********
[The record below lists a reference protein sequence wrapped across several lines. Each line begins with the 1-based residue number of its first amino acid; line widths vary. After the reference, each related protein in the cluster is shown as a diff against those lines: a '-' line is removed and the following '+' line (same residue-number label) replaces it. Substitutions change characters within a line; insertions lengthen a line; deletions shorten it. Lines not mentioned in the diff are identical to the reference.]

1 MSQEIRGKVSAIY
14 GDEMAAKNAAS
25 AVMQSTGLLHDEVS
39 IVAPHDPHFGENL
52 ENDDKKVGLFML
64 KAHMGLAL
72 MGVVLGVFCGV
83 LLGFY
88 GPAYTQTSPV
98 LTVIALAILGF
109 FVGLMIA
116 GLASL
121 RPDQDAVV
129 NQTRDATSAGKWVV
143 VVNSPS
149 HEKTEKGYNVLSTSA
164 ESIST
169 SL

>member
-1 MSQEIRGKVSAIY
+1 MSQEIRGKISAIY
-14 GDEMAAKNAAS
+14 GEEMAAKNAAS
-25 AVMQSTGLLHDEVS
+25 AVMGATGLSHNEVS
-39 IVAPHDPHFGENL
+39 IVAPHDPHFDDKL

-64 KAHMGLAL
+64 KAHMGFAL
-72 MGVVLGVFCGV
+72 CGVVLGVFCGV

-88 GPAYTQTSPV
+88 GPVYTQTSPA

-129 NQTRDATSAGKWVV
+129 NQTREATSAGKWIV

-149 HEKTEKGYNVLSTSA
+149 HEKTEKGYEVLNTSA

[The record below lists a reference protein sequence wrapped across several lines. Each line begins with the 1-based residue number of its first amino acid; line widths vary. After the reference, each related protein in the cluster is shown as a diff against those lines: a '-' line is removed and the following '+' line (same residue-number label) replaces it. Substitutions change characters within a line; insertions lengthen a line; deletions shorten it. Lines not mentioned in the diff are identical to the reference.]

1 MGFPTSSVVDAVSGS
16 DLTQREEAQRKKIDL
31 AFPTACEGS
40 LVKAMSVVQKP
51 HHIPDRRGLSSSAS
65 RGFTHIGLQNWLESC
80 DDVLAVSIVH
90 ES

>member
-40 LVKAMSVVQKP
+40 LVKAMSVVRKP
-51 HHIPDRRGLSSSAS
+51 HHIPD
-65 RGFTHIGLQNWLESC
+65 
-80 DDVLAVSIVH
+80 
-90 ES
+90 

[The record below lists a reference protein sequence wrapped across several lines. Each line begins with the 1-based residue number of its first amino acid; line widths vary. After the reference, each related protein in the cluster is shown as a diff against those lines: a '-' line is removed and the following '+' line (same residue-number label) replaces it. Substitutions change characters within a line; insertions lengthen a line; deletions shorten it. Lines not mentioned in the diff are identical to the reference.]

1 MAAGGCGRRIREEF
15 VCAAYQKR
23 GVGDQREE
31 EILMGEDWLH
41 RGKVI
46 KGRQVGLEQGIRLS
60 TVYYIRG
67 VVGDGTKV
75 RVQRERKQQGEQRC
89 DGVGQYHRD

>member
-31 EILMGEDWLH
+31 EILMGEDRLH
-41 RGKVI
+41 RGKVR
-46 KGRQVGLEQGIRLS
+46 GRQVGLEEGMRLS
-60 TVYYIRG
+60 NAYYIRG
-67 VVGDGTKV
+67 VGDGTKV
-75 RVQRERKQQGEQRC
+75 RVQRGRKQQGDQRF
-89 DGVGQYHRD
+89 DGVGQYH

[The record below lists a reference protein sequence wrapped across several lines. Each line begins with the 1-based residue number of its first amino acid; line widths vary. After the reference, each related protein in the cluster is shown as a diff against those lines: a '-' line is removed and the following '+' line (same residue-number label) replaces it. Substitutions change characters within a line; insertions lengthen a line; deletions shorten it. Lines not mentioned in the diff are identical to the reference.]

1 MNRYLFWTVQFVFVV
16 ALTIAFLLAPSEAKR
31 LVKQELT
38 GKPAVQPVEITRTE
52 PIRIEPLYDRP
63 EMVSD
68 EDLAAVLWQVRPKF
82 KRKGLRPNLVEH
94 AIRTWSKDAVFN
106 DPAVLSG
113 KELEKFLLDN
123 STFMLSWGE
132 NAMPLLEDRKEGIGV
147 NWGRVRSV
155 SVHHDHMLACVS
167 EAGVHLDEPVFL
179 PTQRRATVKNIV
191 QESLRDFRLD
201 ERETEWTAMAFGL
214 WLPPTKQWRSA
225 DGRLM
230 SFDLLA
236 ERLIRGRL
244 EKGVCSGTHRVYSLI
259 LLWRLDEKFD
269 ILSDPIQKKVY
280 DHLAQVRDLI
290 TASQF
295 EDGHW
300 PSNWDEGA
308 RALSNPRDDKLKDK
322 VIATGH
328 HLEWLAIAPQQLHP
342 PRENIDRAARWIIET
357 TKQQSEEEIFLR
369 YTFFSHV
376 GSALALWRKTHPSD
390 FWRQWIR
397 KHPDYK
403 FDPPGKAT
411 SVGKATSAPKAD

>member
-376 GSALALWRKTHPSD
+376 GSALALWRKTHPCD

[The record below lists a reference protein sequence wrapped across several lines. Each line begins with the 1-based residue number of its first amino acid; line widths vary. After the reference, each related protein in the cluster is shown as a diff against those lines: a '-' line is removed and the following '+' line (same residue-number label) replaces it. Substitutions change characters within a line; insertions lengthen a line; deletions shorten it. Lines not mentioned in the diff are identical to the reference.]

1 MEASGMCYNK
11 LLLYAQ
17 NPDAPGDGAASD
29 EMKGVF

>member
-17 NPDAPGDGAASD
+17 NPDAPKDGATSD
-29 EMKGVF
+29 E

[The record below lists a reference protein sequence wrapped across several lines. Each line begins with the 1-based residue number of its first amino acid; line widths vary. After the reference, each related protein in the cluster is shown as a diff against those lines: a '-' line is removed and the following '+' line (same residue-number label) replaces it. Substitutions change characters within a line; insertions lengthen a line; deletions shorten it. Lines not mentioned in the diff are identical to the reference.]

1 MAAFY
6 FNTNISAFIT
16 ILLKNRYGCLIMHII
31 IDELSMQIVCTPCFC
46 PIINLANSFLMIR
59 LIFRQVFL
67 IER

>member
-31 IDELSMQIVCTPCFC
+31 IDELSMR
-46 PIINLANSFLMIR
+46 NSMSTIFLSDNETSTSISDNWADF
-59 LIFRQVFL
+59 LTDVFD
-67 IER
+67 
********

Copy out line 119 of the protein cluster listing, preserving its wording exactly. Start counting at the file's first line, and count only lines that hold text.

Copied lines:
342 PRENIDRAARWIIET